Four new, massive Neo-Panamax container cranes arrived on Sept. 9 at the Helen Delich Bentley Port of Baltimore’s Seagirt Marine Terminal. The cranes were delivered aboard the Zhen Hua 24 from China, greeted by officials from the Maryland Department of Transportation Port Administration (MDOT MPA) and its public-private partner, Ports America Chesapeake.

“The Port’s container business has grown impressively in recent years and is poised to grow even more with the addition of these new ultra-large cranes,” said Governor Larry Hogan.

“Thanks to our MDOT MPA team and our partners at Port America Chesapeake, the Port of Baltimore is well-positioned to continue as one of Maryland’s prime economic engines.”

“Baltimore is already one of the few ports on the East Coast capable of accommodating the world’s largest container ships,” MDOT Secretary Greg Slater said. “These new cranes will allow the Port to serve two ultra-large container ships simultaneously, boosting our capacity and giving us the opportunity to increase revenue and grow the jobs that help fuel Maryland’s economy.”

Each fully electric crane measures 450 feet tall and weighs about 1,740 tons – 25 feet taller and 190 tons heavier than the Port’s first set of Neo-Panamax cranes that arrived in 2012. The new cranes can each extend to reach 23 containers across on a ship and lift 187,500 pounds of cargo. Ports America Chesapeake will test and prepare the cranes over the next few months, and they are expected to be fully operational in early 2022.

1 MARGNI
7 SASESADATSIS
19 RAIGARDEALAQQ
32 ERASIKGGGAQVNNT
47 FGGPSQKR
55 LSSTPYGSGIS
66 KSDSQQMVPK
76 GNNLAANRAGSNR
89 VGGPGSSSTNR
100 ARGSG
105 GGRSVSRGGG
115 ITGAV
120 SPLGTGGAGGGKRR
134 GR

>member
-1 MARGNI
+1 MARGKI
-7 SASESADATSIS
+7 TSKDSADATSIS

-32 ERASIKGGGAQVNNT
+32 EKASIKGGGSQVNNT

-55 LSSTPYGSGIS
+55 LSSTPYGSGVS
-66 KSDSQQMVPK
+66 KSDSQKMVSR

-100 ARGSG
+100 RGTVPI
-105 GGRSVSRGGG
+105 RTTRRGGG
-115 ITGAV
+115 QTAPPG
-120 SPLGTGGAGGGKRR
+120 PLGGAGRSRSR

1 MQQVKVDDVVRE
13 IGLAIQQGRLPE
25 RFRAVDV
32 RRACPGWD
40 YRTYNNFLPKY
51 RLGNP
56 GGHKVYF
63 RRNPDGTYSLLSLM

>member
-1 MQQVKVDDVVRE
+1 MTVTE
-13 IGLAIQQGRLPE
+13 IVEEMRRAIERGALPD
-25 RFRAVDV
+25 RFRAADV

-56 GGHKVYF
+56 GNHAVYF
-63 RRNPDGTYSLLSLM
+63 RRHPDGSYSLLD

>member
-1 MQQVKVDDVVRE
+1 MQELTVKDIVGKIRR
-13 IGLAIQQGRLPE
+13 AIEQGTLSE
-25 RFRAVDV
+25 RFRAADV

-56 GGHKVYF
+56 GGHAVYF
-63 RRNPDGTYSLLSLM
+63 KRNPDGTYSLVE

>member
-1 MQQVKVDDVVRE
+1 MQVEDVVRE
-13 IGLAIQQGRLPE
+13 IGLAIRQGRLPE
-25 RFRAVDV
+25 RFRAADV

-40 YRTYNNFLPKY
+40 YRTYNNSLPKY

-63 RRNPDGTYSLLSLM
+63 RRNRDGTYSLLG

The cranes are part of a significant expansion by Ports America Chesapeake at Seagirt to provide greater capacity and efficiency to handle anticipated increases in container volumes. The $166 million investment in terminal and yard upgrades includes a second, 50-foot-deep berth to accommodate mega-ships; new container handling equipment such as 15 hybrid-electric gantry cranes; and a new truck gate complex. Ports America Chesapeake also is making software and technology upgrades at Seagirt, and in February relocated a container repair depot off-dock to provide more fluid container delivery and pick-up.

There is a need for utilization of more gateways such as Baltimore to handle cargo in the United States. Import/export demand for container cargo has substantially increased over the past year and with that, port congestion is an all-time high. Due to the high number of local distribution, fulfillment and sorting centers in the area, Baltimore is a prime gateway for goods heading to the e-commerce market and for cargo sent to the Midwest via rail. The Port of Baltimore has served 23 “ad hoc” ships over the past year – vessels diverted to Baltimore that were not on a regularly scheduled service call – totaling more than 35,000 Twenty-foot Equivalent Unit (TEU) containers.

Containers coming through the Port of Baltimore have increased significantly since MDOT MPA and Ports America Chesapeake entered into a public-private partnership agreement in 2010. In 2009, the year prior to the agreement, Seagirt handled 257,367 containers. In 2020, after the first 10 years of the agreement, Seagirt handled 628,132 containers, an increase of 144 percent.